Dry Dry Dry!

NFU Horticulture and Potatoes Board Member, Tim Papworth, looks at the current dry winter and the impact that rescinding water abstraction licences will have.

Tim Papworth Recipe Book 2017_47347

This time last year I wrote an article which reflected the incredibly wet conditions we were facing and the impacts it was having on farm.  The article was titled ‘Wet Wet Wet’ but this time it’s going to have to be called ‘Dry Dry Dry’! This dry spell and the lack of rain over winter so far has meant that many growers have not been able to fill their reservoirs. This, combined with the disastrous situation in my area where the Environment Agency are minded to revoke 21 agricultural water abstraction licences from the Bure, Ant and Thurne catchment, leaves the holders of both time limited and licences of right (permanent) with a very uncertain future.

In a recent letter to Baroness Byford from Lord Gardiner he states that the Environment Agency needs to balance the needs of people, business and the environment. But I feel the balance has now swung too far in favour of the environment and businesses and growers’ livelihoods are going to lose out massively. The battle is not yet lost, the NFU legal team are looking at how we can rebut this decision, but after the Catfield Fen debacle it feels like we are trying to push water uphill!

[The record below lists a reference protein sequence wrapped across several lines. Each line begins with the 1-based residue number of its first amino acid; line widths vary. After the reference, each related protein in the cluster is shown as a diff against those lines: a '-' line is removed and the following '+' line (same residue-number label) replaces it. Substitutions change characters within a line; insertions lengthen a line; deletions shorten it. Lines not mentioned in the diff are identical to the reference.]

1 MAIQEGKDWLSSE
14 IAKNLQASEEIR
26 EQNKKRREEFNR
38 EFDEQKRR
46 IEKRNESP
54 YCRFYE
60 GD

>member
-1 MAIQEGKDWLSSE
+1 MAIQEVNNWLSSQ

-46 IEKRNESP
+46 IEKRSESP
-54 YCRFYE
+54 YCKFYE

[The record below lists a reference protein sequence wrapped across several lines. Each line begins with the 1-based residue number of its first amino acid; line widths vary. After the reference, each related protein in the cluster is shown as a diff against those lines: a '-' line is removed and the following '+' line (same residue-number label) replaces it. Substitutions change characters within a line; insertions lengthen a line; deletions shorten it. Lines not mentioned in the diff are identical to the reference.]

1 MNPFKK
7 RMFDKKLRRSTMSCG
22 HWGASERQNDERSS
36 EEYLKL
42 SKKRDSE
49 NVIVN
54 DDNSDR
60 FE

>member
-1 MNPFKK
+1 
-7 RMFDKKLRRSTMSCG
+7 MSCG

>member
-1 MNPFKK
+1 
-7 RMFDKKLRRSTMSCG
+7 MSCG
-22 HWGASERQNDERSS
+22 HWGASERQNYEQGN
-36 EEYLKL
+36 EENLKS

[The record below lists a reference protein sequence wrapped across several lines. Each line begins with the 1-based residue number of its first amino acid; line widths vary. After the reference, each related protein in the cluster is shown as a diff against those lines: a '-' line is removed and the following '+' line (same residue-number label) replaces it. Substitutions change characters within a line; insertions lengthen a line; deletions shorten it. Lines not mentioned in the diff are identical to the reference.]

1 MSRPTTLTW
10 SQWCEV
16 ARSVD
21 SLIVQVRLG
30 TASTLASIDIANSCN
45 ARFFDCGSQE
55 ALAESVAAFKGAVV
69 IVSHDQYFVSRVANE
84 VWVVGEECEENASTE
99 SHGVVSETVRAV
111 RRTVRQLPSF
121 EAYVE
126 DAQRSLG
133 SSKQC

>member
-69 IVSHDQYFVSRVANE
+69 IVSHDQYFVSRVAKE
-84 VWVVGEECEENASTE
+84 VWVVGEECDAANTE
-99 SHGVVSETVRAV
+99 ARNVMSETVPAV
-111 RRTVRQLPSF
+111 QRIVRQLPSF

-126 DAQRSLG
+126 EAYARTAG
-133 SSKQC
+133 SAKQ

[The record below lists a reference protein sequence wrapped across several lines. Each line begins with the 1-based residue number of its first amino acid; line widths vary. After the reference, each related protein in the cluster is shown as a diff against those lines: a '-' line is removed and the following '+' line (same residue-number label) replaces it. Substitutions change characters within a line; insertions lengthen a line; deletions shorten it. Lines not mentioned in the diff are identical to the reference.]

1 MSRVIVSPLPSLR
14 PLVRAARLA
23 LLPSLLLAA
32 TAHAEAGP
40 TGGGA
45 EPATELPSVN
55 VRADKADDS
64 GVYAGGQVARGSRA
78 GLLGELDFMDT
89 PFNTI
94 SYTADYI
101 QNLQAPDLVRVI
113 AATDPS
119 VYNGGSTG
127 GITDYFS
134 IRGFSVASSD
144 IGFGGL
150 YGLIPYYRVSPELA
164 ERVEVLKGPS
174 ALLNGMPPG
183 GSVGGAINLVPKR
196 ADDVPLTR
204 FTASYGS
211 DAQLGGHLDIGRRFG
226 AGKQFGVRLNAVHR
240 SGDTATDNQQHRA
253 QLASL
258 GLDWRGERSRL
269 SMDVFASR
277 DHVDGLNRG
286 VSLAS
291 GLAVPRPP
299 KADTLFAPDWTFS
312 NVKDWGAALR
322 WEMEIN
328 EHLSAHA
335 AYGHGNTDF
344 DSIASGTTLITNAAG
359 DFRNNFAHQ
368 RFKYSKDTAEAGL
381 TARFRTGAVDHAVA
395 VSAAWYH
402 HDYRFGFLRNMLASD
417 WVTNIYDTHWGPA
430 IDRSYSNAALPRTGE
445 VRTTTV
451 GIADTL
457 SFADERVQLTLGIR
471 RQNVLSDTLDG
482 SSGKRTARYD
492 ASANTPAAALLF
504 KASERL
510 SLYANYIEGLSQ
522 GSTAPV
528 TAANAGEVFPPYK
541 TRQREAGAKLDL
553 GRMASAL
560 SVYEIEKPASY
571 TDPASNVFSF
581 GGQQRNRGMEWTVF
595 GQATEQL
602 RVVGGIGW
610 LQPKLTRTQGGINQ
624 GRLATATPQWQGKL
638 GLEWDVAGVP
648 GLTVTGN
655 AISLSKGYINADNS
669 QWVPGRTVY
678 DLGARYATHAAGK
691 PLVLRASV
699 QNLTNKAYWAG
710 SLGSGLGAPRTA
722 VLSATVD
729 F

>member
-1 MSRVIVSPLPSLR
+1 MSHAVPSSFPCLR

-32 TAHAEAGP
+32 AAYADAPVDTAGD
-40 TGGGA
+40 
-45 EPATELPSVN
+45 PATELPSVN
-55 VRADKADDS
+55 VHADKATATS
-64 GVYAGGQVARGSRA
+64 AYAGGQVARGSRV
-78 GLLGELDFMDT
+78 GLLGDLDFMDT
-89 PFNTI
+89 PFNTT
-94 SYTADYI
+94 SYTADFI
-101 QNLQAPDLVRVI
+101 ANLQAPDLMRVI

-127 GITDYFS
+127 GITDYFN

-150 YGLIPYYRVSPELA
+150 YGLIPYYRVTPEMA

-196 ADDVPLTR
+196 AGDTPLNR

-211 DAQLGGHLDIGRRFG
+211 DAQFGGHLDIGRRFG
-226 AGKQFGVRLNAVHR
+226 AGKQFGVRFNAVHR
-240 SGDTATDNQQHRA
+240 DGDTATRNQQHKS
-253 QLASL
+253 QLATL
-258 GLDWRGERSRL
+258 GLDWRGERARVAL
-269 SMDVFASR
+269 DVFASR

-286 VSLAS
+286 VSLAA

The present decision will see a huge effect on the local economy because fruit and veg cannot be grown without a secure supply of water. Nick Deane asked SOS Michael Gove a direct question at the recent NFU Conference and Mr Gove promised to write back to Nick once he had spoken to Sir James Beven, the head of the EA, next week. I for one will be very keen to see what the response will be.  The EA does not have a great deal of evidence to back up the decline in the status of the SSSI’s but because they cannot rule abstraction out, they invoke the precautionary principle.  This is an awful piece of legislation which means you are guilty until proven innocent! I started working on three of my time limited abstraction licences back in September 2017 and here we are in 2019 with no decision yet made. It is time for common sense to prevail.